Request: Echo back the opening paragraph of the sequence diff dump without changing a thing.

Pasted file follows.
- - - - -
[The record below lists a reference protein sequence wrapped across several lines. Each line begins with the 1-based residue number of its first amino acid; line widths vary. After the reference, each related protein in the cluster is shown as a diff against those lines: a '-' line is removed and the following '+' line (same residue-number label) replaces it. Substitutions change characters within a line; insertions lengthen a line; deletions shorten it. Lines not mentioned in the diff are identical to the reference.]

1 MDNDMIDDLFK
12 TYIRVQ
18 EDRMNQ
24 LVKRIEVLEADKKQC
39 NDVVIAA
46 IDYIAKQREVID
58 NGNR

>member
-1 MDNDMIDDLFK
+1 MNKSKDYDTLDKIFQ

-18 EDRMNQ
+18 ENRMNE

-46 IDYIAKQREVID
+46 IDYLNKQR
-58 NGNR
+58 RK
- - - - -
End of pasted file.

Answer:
[The record below lists a reference protein sequence wrapped across several lines. Each line begins with the 1-based residue number of its first amino acid; line widths vary. After the reference, each related protein in the cluster is shown as a diff against those lines: a '-' line is removed and the following '+' line (same residue-number label) replaces it. Substitutions change characters within a line; insertions lengthen a line; deletions shorten it. Lines not mentioned in the diff are identical to the reference.]